(3 million volts per meter), and how this scales to smaller lengths.
- Understand the electrostatic force law and how the force scales
with the various parameters (e.g., double one charge, half the separation,
etc.). Appreciate the similarity between this law and Newton's law of
- The electric field is a concept that not only tells you
the direction of force a charge will experience, but also
the magnitude of the force. Specifically, F
= qE, where q is the charge (in Coulombs),
F is the force vector (has magnitude, in
Newtons, and direction), and E is the electric field
vector (has magnitude, in Volts per meter, and direction).
- Electric field lines point from positive to
negative charges. An electron, being of negative charge, is attracted
to positive charge, and thus feels force against the direction of
the field lines. A positive charge feels force along the direction
indicated by the ambient field lines.
- Because the electric field mirrors the force, the electric field from a
charge diminishes as the square of the distance, just like the force does.
- Electric current is simply the motion of charges along a particular
- Review the relationship between electricity and magnetism.
Specifically, in what way can electric charges produce magnetic fields, and
in what way can magnets produce electric fields (that then move charges)?
- Be able to use the relation (frequency in Hz)*(wavelength in meters) =
(speed of light in m/s). Know also that radio antennas are optimally
one-quarter wavelength long.
- Know about the properties of electromagnetic radiation:
generated by accelerating charges (electrons); consists of oscillating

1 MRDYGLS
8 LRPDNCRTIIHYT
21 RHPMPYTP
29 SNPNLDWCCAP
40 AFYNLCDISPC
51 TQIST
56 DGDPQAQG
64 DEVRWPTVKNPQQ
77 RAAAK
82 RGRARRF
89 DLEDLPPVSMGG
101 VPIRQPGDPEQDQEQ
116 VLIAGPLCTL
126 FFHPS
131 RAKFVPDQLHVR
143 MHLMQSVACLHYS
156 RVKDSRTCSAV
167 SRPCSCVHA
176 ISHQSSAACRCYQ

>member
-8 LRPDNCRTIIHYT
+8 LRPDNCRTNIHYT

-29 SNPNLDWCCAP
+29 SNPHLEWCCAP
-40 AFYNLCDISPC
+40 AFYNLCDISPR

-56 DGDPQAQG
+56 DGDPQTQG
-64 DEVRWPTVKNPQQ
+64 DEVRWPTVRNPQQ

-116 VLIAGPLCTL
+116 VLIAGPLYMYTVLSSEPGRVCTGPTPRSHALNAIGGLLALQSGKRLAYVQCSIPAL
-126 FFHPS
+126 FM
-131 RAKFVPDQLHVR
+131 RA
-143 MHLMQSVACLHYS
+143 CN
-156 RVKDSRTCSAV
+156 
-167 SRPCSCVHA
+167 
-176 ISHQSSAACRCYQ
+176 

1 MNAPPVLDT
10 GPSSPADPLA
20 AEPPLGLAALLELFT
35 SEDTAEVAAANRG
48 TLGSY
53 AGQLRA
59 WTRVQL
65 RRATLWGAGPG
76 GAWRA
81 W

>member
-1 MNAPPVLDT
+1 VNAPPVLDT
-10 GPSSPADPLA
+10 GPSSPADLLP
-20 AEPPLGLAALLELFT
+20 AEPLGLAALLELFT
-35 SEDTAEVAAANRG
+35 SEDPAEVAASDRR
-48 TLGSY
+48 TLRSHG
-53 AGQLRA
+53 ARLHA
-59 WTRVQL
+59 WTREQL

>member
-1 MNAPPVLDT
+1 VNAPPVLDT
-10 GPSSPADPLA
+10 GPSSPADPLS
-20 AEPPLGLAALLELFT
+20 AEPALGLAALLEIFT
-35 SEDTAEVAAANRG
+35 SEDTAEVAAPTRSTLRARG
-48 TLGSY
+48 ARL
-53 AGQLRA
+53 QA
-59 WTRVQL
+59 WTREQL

electric and magnetic fields at 90-degrees to each other; a source
can be polarized so that every wave has the same orientation (e.g.,
vertical) of the electric field vector; encompasses radio, microwave,
infrared, visible, ultraviolet, X-ray, and gamma radiation. All forms
of electromagnetic radiation travel at precisely the speed of light
(in a vacuum).
- Appreciate the pre-quantum problems in physics that motivated quantum
mechanics. Specifically, understand the argument about atoms decaying in
mere nanoseconds and also the mystery of atomic spectra.
- The energy of a single photon of light is E = hν, or E
= hf, where ν (nu) and f are two equivalent ways
of labeling the frequency. h is Planck's constant, and is
6.626×10-34 J·s. Ultraviolet photons are more damaging
because each photon packs a greater punchenough to bust up molecules
in some cases.
- Light is both a particle and a wave. But it can
behave like both, or more generally like one at a time. The bottom
line is that there's a wave-particle dualitylight comes with both
properties simultaneously. Moreover, all particles have a
wave-like nature, characterized by the de Broglie wavelength: λ =
h/p, where h is Planck's constant, and p = mv is
the particle's momentum.
- The Heisenberg Uncertainty Principle states, in one form, that
it is impossible to simultaneously achieve arbitrary precision in knowing
both the position and momentum (velocity) of a particle. It's
not a matter of poor measurement techniques, but stems from the fact that
the act of localizing the particle precisely ends up imparting some unknown
momentum to the particle in questioneffectively adding uncertainty to
the particle's momentum.
- Diffraction is an example of the uncertainty principle in action.
Light that goes through a tiny opening is localized very well, so
that its momentum in the direction/dimension of localization is poorly
known. Thus it spreads. The tighter the aperture, the greater the spread
- The quantum view of electrons in atoms (e.g., hydrogen) is not
one of electrons whizzing about in orbits, but rather of static
(stationary) probability distributions describing where one might find the
electron if one tried to localize it. A variety of possible configurations